Coronary artery disease remains a major cause of morbidity and mortality. Experimental and clinical data have indicated an important role of endothelin-1 at various subclinical and clinical stages of the disease. Endothelin-1 causes endothelial dysfunction and inflammation and may contribute to atherosclerotic plaque formation. During acute myocardial infarction, endothelin-1 enhances myocardial necrosis and arrhythmogenesis, but seems to exert a favorable effect on subsequent infarct healing and early ventricular remodeling. In the chronic postinfarction phase, endothelin-1 increases left ventricular afterload and participates in the myocardial fibrotic process. The progressive understanding of these actions has stimulated a large number of experimental and clinical studies examining the various effects of endothelin receptor blockade in coronary artery disease and chronic heart failure. However, this research has yielded largely contradictory results that have stirred scientific debates and controversies. This review summarizes the current state-of-the-art on this exciting topic, focusing on potential clinical ramifications.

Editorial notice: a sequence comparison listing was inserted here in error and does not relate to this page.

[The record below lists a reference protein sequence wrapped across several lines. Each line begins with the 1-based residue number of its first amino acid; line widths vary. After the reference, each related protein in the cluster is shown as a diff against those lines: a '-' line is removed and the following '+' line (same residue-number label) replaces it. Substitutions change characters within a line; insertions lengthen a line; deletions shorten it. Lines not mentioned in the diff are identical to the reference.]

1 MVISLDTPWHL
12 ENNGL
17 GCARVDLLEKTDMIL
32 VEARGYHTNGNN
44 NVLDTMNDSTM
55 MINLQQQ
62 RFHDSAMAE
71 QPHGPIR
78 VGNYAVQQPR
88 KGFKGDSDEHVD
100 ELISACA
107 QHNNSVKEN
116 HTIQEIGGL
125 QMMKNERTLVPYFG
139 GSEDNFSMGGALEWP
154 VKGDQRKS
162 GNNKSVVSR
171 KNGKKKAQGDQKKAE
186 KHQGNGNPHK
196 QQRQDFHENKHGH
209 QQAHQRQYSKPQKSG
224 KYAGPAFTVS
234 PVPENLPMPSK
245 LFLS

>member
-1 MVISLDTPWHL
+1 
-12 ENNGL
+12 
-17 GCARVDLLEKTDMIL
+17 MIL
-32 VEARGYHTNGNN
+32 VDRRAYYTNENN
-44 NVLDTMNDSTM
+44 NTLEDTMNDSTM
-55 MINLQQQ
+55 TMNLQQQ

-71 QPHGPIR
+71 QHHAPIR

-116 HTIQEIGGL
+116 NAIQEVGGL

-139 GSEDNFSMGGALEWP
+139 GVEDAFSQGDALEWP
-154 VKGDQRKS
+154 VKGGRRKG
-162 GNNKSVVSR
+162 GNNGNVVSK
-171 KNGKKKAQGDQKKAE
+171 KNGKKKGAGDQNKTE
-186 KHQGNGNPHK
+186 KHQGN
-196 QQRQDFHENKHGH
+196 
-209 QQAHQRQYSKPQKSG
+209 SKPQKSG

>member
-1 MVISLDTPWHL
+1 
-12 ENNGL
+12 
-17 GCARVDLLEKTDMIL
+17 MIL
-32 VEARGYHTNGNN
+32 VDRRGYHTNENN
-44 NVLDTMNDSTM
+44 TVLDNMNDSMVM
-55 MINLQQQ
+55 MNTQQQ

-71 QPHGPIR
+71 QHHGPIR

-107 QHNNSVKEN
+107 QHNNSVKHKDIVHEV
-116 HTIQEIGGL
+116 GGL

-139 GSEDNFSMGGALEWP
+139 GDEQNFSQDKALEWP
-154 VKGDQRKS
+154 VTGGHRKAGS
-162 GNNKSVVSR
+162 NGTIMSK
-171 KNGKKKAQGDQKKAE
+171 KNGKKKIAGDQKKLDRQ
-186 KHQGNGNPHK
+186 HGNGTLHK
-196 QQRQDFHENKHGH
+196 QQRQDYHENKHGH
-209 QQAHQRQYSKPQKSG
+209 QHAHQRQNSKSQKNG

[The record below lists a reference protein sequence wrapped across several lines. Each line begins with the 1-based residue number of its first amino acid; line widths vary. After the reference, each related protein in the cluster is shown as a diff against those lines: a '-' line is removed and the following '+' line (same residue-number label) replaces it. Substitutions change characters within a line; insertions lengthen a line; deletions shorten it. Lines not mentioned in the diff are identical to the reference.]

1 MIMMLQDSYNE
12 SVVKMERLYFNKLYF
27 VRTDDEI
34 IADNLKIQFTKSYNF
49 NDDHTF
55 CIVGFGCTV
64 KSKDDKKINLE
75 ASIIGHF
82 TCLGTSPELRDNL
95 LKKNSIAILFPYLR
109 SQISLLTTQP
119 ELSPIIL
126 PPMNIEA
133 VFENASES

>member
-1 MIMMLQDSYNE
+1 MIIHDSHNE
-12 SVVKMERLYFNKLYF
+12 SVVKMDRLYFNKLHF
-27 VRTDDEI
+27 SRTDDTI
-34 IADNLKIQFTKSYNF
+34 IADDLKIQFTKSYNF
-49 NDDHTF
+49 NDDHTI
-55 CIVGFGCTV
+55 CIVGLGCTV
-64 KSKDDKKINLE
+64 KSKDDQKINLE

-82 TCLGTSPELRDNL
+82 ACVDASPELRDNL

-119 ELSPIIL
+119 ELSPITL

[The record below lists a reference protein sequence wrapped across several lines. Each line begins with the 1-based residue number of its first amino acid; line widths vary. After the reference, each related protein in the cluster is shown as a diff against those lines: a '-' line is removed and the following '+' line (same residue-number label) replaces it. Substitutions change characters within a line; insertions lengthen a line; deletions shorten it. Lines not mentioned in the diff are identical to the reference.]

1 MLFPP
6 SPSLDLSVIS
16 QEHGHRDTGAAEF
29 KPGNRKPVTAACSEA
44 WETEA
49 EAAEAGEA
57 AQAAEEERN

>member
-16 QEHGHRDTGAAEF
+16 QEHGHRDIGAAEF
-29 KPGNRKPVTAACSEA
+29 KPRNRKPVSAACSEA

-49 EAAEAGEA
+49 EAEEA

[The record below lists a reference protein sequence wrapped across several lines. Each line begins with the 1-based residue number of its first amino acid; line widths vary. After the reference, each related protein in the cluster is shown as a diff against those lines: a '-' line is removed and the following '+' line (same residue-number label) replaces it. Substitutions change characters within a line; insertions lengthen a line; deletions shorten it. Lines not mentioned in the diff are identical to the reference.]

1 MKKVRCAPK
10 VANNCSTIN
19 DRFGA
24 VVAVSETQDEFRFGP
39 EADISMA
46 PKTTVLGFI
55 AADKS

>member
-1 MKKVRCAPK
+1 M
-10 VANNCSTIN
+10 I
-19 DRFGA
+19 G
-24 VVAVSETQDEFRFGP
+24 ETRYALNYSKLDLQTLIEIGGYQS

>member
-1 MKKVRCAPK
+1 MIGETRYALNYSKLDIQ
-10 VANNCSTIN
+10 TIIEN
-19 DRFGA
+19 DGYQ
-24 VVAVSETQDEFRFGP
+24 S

From the *Department of Cardiology, University of Ioannina, Ioannina, Greece; †Molecular Internal Medicine, University of Zürich, Zürich, Switzerland; ‡Division of Cardiology, Jewish General Hospital, McGill University, Montreal, Canada; and §Laboratory of Pathological and Molecular Pharmacology, Osaka University of Pharmaceutical Sciences, Osaka, Japan.
Disclosure: The authors have no conflicts of interest to report.
Correspondence: Theofilos M. Kolettis, MD, PhD, FESC, Department of Cardiology, University of Ioannina, 1 Stavrou Niarxou Avenue, 45110 Ioannina, Greece. E-mail: email@example.com